A recent report from Bloomberg indicates the Trump Administration is weighing the safety benefits provided by heavier vehicles.
The strategy is seen as part of the U.S. government’s view to consider lowering current Corporate Average Fuel Economy standards.
Documents obtained by Bloomberg indicate that the National Highway Traffic Safety Administration (NHTSA) is looking at the impact of lower fuel economy standards which could be reduced by as much as 23 percent.
The current CAFE regulations, which originally took effect for model year 2011, called for automakers selling cars and light trucks in the U.S. and Canada to achieve a fleet wide fuel economy average of 54.5 mpg (4.3L/100 km) by 2025.
These regulations have not been without controversy and have required automakers to make huge investments in technology and materials in order to meet fuel economy targets without incurring significant penalties. For the collision repair industry, this has significantly increased the cost of repairs and severity.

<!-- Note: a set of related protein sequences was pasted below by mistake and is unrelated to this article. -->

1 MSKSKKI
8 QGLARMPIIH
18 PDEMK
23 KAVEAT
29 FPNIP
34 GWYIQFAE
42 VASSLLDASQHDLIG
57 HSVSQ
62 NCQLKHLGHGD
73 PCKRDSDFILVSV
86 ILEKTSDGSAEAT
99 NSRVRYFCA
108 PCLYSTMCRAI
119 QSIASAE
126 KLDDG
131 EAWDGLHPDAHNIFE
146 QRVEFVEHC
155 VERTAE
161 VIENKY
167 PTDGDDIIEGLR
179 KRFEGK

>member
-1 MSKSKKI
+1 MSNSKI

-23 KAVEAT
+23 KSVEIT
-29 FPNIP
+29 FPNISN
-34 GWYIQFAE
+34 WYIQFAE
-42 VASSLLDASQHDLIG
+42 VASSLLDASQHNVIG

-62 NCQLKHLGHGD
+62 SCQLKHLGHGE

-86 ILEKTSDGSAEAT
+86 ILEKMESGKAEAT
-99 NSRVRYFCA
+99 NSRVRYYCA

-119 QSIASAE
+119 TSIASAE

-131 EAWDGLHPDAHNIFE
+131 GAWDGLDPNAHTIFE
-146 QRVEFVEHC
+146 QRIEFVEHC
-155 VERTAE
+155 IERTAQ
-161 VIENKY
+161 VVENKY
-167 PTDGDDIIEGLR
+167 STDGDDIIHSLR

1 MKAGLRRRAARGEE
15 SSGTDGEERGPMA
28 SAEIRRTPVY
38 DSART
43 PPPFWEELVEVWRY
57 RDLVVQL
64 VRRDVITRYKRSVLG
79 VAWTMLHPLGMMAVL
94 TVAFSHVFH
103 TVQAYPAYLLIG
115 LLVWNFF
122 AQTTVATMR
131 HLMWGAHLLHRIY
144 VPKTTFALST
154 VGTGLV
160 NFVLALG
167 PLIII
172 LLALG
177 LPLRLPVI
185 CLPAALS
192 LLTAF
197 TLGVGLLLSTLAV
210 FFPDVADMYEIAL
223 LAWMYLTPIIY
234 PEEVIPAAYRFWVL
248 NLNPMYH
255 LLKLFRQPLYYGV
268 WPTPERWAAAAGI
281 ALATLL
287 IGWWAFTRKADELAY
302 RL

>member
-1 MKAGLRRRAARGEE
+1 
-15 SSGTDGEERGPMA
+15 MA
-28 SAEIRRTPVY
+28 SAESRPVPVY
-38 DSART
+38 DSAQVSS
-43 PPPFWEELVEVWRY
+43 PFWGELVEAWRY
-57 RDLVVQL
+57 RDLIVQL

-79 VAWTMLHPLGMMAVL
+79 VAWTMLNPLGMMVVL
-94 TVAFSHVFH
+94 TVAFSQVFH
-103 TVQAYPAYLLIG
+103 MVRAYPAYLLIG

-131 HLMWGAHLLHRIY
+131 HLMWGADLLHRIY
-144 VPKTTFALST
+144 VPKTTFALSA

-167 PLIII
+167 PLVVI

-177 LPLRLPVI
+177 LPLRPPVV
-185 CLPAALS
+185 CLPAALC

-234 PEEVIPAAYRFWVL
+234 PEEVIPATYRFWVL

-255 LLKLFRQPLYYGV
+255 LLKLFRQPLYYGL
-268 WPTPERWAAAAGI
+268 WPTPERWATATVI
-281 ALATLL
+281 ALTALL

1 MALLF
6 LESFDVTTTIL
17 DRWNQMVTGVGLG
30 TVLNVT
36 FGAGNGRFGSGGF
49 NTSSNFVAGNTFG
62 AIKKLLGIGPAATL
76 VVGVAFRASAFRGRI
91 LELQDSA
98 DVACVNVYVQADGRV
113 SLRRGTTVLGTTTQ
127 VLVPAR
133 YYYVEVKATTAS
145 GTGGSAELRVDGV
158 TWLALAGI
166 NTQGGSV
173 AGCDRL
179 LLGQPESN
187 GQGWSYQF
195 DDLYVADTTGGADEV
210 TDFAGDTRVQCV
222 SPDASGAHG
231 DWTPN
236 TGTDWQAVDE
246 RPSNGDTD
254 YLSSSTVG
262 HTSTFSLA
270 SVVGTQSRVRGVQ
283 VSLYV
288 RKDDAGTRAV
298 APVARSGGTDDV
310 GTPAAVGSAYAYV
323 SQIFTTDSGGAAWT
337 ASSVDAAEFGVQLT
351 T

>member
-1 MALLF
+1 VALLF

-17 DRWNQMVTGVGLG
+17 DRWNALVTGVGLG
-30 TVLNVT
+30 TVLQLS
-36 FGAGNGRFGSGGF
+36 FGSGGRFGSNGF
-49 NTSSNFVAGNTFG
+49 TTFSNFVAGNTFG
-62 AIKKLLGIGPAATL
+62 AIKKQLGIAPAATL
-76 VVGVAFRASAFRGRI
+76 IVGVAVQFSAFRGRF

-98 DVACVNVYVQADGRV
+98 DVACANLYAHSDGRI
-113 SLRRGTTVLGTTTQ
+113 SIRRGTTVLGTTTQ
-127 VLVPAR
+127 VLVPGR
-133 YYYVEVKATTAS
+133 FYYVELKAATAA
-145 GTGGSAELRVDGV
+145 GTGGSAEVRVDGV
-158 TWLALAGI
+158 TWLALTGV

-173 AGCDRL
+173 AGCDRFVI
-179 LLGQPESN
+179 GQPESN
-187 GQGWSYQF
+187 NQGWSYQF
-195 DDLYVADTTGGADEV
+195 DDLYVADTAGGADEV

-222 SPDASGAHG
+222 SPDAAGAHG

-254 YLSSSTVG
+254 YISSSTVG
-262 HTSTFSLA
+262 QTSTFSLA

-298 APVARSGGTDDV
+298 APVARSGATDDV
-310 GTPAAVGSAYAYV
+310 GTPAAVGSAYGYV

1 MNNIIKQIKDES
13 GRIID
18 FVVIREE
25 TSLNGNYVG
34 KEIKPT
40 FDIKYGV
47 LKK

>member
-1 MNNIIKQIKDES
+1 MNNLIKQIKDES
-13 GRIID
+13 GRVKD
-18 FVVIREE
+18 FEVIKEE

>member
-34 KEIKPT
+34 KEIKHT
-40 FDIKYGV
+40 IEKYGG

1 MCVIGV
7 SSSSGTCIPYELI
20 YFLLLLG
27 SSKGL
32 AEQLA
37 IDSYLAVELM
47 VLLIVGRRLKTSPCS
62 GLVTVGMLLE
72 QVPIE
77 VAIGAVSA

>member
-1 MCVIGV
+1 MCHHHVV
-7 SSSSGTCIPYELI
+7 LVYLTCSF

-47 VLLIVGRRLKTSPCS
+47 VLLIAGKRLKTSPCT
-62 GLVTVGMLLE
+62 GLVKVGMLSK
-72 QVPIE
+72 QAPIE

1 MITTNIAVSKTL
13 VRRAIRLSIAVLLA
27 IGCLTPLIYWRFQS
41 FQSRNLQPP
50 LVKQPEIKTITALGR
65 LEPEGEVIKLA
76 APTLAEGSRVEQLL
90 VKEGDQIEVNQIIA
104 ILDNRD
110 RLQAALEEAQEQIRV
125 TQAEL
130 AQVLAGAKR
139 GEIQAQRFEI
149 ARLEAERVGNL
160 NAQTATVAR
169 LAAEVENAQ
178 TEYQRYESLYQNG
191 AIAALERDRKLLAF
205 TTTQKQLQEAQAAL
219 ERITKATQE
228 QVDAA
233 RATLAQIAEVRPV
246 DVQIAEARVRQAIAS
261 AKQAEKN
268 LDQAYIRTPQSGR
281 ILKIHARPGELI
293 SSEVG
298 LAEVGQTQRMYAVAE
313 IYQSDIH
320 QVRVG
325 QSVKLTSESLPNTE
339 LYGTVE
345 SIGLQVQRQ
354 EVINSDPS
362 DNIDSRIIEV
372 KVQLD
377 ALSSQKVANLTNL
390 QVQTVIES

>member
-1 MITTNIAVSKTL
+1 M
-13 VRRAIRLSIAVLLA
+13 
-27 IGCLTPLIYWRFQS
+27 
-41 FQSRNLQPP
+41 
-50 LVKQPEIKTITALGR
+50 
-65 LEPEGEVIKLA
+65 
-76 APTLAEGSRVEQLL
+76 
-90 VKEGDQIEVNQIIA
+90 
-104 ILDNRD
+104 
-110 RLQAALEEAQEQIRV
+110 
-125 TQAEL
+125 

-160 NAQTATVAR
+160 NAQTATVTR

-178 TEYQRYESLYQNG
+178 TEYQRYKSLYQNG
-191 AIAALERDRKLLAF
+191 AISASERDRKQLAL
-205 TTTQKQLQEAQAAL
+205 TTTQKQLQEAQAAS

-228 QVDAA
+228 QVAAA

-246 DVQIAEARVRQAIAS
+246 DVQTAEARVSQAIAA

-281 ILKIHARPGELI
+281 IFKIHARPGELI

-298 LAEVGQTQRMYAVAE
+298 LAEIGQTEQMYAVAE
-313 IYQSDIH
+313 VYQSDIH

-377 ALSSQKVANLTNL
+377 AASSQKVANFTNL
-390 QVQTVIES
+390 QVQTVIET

According to the documents obtained by Bloomberg, a possible benefit of lower standards and heavier vehicles would be a reduction in highway traffic deaths, which have been on the increase in recent years. Even if fuel economy targets were reduced from 46.6 mpg to 35.7 mpg, it is believed the reduction could see a decline in traffic fatalities by as much as 1,200 per year.
These documents are believed to be among the factors that NHTSA will be taking into consideration as it puts forward proposals for fuel economy targets for 2022-2025 model year vehicles.
A final decision regarding current CAFE regulations for model years 2022-2025 is expected from the Environmental Protection Agency on April 1, 2018.